Image is everything. We don't like to admit it, but it's true.
You're hungry. And because of the COVID-19 quarantine, you decide to treat yo' self to some delish home-delivered local restaurant fare. So you go to the interwebs and type in, "restaurants near me" and find two, within the genre of food you so desire. You click on the first one. It has their menu, followed by photos of some of their most popular dishes. Each photograph looks heavenly, with steam, and glistening morsels. The perspective of the photo has the food in the foreground and the dining area slightly blurry in the background. You think to yourself, "This is what I want to eat. But, I need to check out the other restaurant."
So you click on restaurant #2's link. They, too, have their menu, equally as yummy sounding, and have photographs of their most popular dishes. But, in the pictures, you see the food from an ariel view. You noticed there is no steam, no glistening morsels, and a flash glare causing surrounding items on the table to have shadows. Nothing you see in their pictures shouts, "This is food of the gods, old and new!"
In Dr. Bobbe Baggio's book, The Visual Connection: Best practices for teachres, trainers, and SMEs, she says that when we are creating presentations, we need to do these five things:
Another way to be thinking of the end user, is using visuals that help with a process. You need to make a copy of restaurant #1's menu for the annual staff party. Now, think about the copy machine in your staff room. If it's like the many copy machines I have come across in my teaching career, it has been known to be "out of order" from time to time. Now, sometimes that "out of order" means it is something that you can fix, the office manager can fix, or the technician from the copy machine company has to come out to fix. In any situation, a visual guide is neccessary for the operation of the machine. We have to find where the problem exists, and then solve it with a manual if we do not know how to fix it.
In the book, Developing Technical Training, A Structured Approach for Developing Classroom and Computer-based Instructional Materials by Ruth C. Clark, she says there are three types of processes, or systems--Business, Technical, and Scientific. In order to fix the aforementioned copy machine, we may need to rely on people in the business system. For example, in order to fix a problem such as, refilling the copy machine with the appropriate size paper, my school requires a staff member of the office, use a key to unlock the shelving with paper, and they refill the machine. We both work for the same "company", but are part of two different systems. I, as a teacher, do not have the same access as the office staff.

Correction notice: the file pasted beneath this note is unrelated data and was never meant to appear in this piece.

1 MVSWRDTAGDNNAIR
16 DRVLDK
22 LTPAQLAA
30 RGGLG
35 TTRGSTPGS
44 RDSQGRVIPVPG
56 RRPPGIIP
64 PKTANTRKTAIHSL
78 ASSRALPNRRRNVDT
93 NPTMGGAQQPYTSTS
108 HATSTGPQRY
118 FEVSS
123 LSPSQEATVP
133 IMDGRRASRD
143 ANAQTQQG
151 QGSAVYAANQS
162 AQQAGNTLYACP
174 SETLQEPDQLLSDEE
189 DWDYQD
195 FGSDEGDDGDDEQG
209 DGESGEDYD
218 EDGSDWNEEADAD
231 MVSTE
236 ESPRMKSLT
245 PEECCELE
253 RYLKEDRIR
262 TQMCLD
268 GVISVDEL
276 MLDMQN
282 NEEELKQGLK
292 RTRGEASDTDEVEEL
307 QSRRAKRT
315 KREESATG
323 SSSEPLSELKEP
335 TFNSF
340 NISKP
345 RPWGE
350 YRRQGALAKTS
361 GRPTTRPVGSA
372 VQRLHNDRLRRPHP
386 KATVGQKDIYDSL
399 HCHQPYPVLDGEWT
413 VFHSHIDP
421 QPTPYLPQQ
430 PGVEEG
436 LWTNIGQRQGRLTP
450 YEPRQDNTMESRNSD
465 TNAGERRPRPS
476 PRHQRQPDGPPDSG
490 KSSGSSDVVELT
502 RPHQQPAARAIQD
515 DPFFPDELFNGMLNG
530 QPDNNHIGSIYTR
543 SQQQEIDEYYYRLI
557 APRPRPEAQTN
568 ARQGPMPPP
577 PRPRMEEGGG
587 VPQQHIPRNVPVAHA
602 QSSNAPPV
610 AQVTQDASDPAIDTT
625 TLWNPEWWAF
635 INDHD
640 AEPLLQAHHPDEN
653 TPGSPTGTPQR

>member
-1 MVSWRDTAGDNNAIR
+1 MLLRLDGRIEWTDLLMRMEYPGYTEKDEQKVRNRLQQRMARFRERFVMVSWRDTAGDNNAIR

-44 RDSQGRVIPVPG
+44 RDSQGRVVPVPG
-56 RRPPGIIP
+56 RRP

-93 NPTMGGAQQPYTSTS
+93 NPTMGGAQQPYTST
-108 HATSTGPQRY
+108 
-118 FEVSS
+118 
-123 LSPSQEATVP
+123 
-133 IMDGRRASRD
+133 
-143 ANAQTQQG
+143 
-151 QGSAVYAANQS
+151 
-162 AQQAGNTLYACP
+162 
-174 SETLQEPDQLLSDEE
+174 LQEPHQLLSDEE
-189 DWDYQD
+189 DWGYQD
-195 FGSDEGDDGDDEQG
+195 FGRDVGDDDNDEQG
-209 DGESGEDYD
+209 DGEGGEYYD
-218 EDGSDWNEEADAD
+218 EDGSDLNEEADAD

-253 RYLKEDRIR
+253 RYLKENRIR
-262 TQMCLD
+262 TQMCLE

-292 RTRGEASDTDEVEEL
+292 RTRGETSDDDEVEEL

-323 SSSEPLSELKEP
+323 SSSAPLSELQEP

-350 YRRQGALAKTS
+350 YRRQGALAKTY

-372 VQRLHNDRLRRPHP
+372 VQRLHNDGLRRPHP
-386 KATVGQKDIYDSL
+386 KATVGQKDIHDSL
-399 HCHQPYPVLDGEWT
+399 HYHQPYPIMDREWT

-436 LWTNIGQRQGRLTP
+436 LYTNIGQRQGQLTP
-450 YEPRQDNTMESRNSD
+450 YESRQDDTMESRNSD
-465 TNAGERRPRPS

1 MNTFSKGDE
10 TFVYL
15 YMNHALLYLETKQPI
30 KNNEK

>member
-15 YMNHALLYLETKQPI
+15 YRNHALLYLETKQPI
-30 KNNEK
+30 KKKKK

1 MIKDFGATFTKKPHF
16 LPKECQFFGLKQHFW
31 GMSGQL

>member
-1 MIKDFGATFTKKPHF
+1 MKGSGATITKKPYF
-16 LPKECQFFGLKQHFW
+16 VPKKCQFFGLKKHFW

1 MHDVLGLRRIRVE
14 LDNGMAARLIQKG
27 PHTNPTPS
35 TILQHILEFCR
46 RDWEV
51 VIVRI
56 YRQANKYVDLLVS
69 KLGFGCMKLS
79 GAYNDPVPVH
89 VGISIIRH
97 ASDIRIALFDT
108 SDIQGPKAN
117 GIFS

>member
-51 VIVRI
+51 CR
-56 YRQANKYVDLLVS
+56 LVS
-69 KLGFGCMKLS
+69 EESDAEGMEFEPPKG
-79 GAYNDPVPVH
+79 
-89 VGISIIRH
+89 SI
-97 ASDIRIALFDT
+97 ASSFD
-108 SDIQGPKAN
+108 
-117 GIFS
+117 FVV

If I see that the problem of the copy machine is not as simple as refilling paper, I may need to look at the technical manual of the machine. Many machines have the manual located within the bottom of the machine, and/or be a digital step-by-step guide on the touchscreen of the machine. Why use a digital guide? Well, the copy machine company was thinking of the end user and decided that rather than have a user have to search through endless pages of a technical manual, the machine itself could tell the user what needs to be fixed--instantly! In either case, they both will have visual guides, along with labels, for the user to follow. Without this explicit guidance, copy machine companies would be seding out technicians constantly to do something as simple as replace toner or get paper out of a jammed area.
The S.I.T.E. Model is one that emphasizes keeping the end learner in mind while designing. This model takes subcontext into consideration when designing. You need to know where the learner's lenses are through which they see. In the "Technical" subcontext part of the S.I.T.E. Model, one must think about the end user's prior knowledge. If a teacher is having trouble with the copy machine, the copy machine company needs to make sure that the manual is written for the person with the least amount of exposure to using a copy machine. They cannot assume that a user has previously used, let alone fix, a copy machine. In my own practice, when I'm designing a lesson using technology, not only do I have to scaffold the lesson, I need to take into consideration that my end user may not have used this type of technology before. Therefore, my lesson has to reflect this.
Sarah Magallano teaches 5th grade. She also coaches teachers on integrating art & engineering into their lesson plans.